For someone at any income level who is lucky enough to have taxable investments, the tax rates — even under Obama’s proposal — are lower than for earned income. So if there were a way to include investment income in the calculator, it would have no effect on the low end of the scale (no taxable investments). And it would lower the effective tax rate on the high end compared to wage-only income — but it would lower it more under Romney’s plan than under Obama’s. In other words, the wealthiest 10% or so of Americans, on average, would benefit even more strikingly from Romney’s plan than the Obama calculator shows. (And the wealthiest 1% would all make out like bandits.)
Since the Obama campaign is making a major point out of the way Romney’s plan favors the rich, I don’t think that failing to show the full extent of that favor could be considered fraudulent. In fact, from the standpoint of pure numbers the Obama calculator is scrupulously fair. I read the Tax Policy Center report that they used for the Romney side of the data; it is a sort of best-case scenario approach to Romney’s plan, filling in the many gaps with the possible solutions that are gentlest to Americans with middle and low incomes. The actual implementation could be far more harsh.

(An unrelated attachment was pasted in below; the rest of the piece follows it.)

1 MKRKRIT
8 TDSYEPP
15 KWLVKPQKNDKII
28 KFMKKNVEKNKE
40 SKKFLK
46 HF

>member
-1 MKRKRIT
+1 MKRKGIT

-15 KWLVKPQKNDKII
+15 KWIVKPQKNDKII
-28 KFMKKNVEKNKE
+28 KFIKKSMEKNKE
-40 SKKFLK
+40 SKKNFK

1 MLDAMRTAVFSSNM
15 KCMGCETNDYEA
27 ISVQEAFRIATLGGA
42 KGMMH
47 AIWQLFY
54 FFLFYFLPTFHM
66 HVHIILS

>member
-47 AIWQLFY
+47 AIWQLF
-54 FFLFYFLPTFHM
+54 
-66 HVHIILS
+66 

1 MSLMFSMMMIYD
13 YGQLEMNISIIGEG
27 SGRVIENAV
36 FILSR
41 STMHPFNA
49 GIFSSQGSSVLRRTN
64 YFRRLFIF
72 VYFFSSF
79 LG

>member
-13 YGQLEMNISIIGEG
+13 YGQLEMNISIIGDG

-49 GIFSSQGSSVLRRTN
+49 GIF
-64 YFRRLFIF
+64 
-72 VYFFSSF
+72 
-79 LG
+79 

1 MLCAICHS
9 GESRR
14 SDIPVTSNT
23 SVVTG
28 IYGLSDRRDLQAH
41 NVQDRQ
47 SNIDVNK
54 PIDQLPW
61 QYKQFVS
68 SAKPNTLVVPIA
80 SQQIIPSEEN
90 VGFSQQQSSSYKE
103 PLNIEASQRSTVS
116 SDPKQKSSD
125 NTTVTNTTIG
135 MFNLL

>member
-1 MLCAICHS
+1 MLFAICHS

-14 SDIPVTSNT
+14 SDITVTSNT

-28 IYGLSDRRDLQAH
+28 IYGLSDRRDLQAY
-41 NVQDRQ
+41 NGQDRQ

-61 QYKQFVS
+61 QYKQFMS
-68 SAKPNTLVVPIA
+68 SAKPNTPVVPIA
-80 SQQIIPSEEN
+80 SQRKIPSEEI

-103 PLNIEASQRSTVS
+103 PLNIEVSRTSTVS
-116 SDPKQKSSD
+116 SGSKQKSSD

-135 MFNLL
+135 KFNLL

The second reason that I am appalled at the lack of alternatives is that the design of the Obama calculator is egregiously bad. Oh, it’s attractive enough with regard to typography and layout. But from an information design standpoint, it’s a disaster. A guest blogger on the Christian Science Monitor says the Obama calculator ‘produces honest numbers … but the presentation is confusing.’ I consider that an understatement.